Favourite song of the year?
When I sit at the laptop in my study (ooh fancy!) I often do a search for something vaguely chilled to play as I write.  Using this method, I recently came across Yo-Yo Ma and Kathryn Stott playing Saint-Saëns’ ‘The Swan‘.  Sublime – but it worked against me because I found I had to watch them playing, which pretty much defeated the object.
Also, although from 2015, Sufjan’s Stevens ‘Carrie and Lowell‘ was totally brilliant.

Favourite sports team of 2016?
Has to be the mighty Iron, Scunthorpe United.  Little money and tiny crowds, yet sitting proudly at the top of League One as I write.

Favourite cake of the year?
Linda and Rich gave me some cooking apples, which lead to Mary Berry’s delicious apple and almond cake.

Any downsides for you in 2016?
I found I had a serious case of anaemia, which stopped some of my plans – but the upside was that (a) I found there was a reason my park-runs were so slow and tiring and (b) I volunteered at a few park-runs, which I’d always intended but never quite managed.  Everything seems to be heading in the right direction now.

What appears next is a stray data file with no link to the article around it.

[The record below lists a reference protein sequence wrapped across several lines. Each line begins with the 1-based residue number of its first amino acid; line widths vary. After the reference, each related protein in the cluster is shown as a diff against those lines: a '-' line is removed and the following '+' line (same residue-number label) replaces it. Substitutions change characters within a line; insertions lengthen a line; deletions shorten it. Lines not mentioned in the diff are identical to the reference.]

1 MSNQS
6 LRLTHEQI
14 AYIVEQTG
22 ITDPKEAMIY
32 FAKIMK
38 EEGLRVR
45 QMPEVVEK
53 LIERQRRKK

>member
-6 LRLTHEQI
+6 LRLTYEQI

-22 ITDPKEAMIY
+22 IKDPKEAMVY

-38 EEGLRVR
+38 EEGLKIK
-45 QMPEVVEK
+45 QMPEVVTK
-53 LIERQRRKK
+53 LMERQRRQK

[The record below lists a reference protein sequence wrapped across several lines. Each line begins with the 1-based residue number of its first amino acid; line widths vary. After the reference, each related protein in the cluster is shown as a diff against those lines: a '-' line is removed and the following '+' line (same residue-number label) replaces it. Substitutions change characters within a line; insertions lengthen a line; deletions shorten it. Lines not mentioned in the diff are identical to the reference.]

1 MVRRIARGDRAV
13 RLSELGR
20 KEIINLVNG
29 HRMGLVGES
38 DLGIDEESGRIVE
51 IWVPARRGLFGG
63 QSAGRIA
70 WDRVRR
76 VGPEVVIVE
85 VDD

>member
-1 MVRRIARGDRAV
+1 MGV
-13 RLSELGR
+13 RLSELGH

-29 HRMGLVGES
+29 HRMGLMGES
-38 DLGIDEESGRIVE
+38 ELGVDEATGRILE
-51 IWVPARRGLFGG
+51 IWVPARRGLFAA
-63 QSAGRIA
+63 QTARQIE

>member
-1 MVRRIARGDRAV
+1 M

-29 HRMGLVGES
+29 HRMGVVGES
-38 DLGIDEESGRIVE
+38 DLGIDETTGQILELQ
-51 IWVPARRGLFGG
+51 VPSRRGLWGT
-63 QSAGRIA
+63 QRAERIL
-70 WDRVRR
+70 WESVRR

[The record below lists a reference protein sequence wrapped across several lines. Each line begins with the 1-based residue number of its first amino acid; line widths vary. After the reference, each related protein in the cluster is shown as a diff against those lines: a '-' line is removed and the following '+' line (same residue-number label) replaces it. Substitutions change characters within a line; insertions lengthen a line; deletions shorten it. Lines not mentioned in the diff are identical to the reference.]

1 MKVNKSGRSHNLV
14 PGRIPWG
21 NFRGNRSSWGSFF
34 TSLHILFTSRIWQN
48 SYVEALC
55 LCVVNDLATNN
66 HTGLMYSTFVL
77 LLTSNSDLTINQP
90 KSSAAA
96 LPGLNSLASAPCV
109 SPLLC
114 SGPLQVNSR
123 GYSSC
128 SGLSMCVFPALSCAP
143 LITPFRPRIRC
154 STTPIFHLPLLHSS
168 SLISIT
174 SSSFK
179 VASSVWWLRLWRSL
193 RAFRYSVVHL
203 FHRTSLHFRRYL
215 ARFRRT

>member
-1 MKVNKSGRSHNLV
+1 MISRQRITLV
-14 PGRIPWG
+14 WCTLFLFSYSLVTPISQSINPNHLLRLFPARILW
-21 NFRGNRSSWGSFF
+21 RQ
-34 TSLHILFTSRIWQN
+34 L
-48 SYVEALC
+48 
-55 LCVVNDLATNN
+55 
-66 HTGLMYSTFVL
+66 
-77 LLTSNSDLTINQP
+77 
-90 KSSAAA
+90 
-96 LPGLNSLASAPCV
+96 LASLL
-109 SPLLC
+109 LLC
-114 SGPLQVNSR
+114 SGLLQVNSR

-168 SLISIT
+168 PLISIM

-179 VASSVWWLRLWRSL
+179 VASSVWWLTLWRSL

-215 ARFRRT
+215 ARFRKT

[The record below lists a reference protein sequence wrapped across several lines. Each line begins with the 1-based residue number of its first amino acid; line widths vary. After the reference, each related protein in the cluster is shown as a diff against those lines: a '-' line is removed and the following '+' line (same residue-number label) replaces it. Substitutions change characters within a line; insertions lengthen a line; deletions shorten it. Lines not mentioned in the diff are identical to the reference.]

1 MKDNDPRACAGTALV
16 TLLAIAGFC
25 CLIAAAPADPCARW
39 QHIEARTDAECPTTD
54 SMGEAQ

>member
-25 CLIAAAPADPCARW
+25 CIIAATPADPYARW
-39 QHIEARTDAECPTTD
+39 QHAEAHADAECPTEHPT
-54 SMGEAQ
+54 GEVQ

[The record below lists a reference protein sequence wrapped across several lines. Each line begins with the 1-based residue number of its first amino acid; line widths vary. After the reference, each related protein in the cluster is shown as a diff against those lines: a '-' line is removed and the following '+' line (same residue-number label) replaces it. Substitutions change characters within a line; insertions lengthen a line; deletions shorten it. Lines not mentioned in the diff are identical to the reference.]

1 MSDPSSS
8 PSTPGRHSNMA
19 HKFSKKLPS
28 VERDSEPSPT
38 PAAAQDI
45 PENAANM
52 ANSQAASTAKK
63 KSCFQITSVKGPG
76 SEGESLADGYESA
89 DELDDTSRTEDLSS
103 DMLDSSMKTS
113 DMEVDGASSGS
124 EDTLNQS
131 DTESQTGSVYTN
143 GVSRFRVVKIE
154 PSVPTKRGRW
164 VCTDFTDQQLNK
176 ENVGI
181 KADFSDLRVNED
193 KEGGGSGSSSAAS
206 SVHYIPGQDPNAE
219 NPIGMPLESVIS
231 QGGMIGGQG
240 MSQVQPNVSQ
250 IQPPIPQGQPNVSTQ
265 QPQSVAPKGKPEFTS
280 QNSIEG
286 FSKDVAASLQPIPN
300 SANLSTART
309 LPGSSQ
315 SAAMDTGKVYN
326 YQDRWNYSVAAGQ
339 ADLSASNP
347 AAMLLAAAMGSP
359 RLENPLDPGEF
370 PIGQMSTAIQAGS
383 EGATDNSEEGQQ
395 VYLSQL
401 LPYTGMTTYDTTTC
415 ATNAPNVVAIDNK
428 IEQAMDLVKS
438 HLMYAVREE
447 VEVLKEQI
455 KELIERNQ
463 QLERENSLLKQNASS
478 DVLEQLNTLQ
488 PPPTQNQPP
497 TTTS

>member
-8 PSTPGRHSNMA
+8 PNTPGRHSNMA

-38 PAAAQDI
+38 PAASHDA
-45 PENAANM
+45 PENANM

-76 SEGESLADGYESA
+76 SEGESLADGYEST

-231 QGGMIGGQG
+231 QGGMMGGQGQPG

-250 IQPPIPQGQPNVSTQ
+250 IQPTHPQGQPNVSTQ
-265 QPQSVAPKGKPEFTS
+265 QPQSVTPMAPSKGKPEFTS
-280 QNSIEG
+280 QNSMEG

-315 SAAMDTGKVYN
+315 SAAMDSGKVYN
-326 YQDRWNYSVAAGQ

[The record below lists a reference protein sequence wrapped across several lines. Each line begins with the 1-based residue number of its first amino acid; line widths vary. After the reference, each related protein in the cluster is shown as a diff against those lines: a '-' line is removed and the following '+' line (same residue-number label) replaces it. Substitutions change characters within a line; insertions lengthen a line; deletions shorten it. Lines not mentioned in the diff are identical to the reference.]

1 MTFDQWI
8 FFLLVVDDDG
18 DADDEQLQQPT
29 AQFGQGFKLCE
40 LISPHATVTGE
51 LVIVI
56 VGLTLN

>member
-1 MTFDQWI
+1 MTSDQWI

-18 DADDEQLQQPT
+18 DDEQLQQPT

Are you making resolutions for 2017?
Not as such.  There’s more of an ongoing thing about focus and application. I’ve given myself a year out of teaching to concentrate on writing and other creative projects.  I’ve been working hard and doing lots of writing in all sorts of forms and genres, but maybe I need to narrow it down just a little bit!  On the other hand, I’ve got to pursue the picture book ideas following the fantastic Arvon course I attended, and the adult poetry collection and the flash fictions and the children’s and YA novels…Bugger!

What are you hoping for from 2017?
To continue supporting and performing at the fantastic nights we have in the North East like The Stanza, Newcastle Literary Salon and the events Vic Watson organises!

I’m also looking forward to the Fountain17 work I’m making with artist friend Russ Coleman.

There’s also an iron or two in the fire with another friend, Steve Drayton.  All will be revealed – well, maybe not everything – we’re a couple of middle-aged blokes.

I’m intrigued, Rob, I can’t wait to see what 2017 brings for you! Thanks for your support this year. 

Vic x